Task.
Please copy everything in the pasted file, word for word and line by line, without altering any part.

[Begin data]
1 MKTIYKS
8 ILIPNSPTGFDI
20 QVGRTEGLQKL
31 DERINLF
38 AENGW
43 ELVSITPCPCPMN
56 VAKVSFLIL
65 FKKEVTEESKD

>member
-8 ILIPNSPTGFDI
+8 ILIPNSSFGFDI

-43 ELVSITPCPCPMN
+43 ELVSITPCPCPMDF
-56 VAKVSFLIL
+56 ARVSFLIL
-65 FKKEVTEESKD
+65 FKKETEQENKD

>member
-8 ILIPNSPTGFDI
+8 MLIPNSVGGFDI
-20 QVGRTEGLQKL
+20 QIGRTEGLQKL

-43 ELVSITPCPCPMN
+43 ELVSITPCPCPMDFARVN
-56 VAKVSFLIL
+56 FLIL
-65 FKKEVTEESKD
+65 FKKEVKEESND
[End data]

1 MKTIYKS
8 ILIPNSPTGFDI
20 QVGRTEGLQKL
31 DERINLF
38 AENGW
43 ELVSITPCPCPMN
56 VAKVSFLIL
65 FKKEVTEESKD

>member
-8 ILIPNSPTGFDI
+8 ILIPNSSFGFDI

-43 ELVSITPCPCPMN
+43 ELVSITPCPCPMDF
-56 VAKVSFLIL
+56 ARVSFLIL
-65 FKKEVTEESKD
+65 FKKETEQENKD

>member
-8 ILIPNSPTGFDI
+8 MLIPNSVGGFDI
-20 QVGRTEGLQKL
+20 QIGRTEGLQKL

-43 ELVSITPCPCPMN
+43 ELVSITPCPCPMDFARVN
-56 VAKVSFLIL
+56 FLIL
-65 FKKEVTEESKD
+65 FKKEVKEESND